Thought for the Day: Progress?
Is it really progress for indigenous peoples around the world to change to mainstream ways and values? In Panamá, some Ngäbe-Buglé walk eight hours or more from their villages so they can earn money picking coffee. I heard a student lounging in a café say that the Ngäbe-Buglé are lazy. Really?
In “The Hadza,” about one of the world’s oldest surviving hunter-gatherer groups who live in what’s now Tanzania, Michael Finkel notes:
“They grow no food, raise no livestock, and live without rules or calendars. They are living a hunter-gatherer existence that is little changed from 10,000 years ago. What do they know that we’ve forgotten? . . .
The Hadza do not engage in warfare . . . The Hadza diet remains even today more stable and varied than that of most of the world’s citizens (56) . . .
The school-age [Hadza] kids . . . all said they had no interest in sitting in a classroom. If they went to school, many told me, they’d never master the skills needed for survival. They’d be outcasts among their own people.
And if they tried their luck in the modern world – what then? The women, perhaps, could become maids; the men, menial laborers. It’s far better, they said, to be free and fed in the bush than destitute and hungry in the city . . .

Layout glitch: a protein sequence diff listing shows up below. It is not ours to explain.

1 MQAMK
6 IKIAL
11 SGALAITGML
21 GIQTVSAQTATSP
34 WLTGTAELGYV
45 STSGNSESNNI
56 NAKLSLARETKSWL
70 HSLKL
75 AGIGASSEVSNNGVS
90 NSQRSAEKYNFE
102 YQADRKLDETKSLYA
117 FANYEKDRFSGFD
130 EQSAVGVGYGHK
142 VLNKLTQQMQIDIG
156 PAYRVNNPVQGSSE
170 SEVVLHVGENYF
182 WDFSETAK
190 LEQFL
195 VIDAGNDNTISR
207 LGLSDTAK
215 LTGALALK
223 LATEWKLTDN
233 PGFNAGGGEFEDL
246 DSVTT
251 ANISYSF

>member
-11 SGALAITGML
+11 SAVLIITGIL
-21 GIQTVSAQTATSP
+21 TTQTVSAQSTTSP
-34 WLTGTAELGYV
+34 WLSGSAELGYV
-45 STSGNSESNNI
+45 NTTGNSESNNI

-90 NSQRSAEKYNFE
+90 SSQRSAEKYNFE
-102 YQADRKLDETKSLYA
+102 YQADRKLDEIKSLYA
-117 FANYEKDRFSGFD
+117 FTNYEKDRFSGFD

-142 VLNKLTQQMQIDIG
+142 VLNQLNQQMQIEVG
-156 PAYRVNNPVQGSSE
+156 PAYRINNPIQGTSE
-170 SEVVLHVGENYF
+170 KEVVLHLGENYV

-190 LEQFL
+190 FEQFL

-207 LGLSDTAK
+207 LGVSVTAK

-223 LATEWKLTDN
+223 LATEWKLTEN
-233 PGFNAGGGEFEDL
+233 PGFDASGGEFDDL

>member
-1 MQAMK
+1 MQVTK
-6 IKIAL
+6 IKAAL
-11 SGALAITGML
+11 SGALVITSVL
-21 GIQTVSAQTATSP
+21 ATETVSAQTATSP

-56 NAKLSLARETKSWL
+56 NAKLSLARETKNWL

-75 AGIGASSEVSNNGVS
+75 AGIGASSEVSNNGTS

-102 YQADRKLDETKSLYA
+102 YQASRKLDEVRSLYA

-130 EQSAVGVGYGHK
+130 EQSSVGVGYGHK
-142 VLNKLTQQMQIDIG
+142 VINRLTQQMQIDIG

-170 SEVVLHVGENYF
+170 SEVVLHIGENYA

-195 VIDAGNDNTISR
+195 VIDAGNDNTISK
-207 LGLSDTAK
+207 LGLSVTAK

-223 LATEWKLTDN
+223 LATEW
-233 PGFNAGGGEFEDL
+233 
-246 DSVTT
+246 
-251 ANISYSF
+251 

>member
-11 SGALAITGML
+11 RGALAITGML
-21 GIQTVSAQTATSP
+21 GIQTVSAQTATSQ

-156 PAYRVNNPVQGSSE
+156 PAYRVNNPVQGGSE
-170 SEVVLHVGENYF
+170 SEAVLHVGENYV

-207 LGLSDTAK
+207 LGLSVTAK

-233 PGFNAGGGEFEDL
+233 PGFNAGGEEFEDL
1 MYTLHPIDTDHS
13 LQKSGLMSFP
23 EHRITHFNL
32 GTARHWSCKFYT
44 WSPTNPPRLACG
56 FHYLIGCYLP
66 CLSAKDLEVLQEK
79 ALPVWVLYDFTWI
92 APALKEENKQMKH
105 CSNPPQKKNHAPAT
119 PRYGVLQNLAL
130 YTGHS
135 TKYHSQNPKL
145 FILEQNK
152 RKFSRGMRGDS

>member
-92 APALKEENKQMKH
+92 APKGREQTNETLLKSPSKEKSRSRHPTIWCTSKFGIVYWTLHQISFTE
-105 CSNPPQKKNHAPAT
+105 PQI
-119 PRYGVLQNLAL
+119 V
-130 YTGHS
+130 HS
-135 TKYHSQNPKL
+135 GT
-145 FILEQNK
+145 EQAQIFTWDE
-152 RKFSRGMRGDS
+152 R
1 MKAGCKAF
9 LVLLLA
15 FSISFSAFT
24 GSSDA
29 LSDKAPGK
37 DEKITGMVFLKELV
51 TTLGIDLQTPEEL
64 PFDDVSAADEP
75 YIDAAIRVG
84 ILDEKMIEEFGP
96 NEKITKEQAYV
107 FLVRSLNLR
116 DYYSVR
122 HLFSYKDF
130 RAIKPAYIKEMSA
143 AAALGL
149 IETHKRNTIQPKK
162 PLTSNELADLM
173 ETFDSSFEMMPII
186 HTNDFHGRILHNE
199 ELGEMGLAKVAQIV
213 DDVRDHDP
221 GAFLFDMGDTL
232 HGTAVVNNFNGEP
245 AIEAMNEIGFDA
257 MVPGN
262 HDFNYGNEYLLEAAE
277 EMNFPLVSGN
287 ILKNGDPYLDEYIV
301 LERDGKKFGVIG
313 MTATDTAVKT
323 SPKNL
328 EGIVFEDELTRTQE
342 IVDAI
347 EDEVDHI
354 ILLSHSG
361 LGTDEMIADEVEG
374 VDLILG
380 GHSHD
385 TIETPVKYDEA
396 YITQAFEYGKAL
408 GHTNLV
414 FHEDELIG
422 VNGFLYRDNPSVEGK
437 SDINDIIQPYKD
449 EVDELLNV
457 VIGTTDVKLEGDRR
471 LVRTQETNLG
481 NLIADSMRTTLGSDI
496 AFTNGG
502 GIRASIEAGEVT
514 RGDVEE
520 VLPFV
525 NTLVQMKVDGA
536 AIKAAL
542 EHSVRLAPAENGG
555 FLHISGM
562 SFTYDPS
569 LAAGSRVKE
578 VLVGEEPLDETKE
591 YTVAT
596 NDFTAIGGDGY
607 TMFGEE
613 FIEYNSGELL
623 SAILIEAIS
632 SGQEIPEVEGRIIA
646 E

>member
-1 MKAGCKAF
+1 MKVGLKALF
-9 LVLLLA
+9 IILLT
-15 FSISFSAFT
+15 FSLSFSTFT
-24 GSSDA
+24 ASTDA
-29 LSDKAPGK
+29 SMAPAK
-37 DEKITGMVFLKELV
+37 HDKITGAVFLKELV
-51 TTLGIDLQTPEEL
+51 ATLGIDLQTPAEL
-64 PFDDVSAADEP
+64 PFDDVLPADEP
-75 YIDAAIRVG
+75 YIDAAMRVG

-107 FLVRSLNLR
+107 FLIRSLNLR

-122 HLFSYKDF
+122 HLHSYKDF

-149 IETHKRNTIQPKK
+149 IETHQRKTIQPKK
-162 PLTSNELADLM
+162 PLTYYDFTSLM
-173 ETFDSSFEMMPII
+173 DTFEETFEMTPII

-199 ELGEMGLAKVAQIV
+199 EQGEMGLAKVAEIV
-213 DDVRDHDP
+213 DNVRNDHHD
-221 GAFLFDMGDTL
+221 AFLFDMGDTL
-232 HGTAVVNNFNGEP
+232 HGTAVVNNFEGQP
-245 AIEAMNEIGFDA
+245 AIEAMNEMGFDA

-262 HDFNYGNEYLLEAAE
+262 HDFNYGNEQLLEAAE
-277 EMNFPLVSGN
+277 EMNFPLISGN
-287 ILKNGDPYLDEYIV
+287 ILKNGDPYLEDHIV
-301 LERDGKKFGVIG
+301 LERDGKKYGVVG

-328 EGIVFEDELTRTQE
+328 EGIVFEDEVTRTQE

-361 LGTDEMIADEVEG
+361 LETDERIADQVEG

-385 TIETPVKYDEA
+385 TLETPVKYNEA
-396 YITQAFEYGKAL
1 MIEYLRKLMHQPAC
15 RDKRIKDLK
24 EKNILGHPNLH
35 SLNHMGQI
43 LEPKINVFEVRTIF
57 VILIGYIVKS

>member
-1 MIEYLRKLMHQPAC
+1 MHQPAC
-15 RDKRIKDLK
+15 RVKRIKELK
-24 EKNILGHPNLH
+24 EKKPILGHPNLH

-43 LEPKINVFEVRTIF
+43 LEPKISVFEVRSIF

Among the Hadza of Mangola [those going into the towns] there has also been a surge of alcoholism, an outbreak of tuberculosis, and a distressing rise in domestic violence, including at least one report of a Hadza man who beat his wife to death” (62).
Only about 1,000 Hadza now survive. They live completely by hunting and gathering as their ancestors have done for more than 50,000 years. Must the Hadza now go live in towns and cities and get regular jobs? Would that really be progress?
Think about it. Aloha, Renée
Published in The Best American Travel Writing 2010, Bill Buford, ed.- originally in the National Geographic magazine.
For the full “Hadza” article, go to <http://ngm.nationalgeographic.com/2009/12/hadza/finkel-text>